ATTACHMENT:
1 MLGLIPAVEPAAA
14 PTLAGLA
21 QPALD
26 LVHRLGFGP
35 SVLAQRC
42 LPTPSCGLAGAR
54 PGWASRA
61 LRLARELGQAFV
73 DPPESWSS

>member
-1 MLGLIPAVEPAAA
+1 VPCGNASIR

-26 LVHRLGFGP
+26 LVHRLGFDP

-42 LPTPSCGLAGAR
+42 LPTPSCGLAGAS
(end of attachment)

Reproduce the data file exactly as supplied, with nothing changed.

1 MLGLIPAVEPAAA
14 PTLAGLA
21 QPALD
26 LVHRLGFGP
35 SVLAQRC
42 LPTPSCGLAGAR
54 PGWASRA
61 LRLARELGQAFV
73 DPPESWSS

>member
-1 MLGLIPAVEPAAA
+1 VPCGNASIR

-26 LVHRLGFGP
+26 LVHRLGFDP

-42 LPTPSCGLAGAR
+42 LPTPSCGLAGAS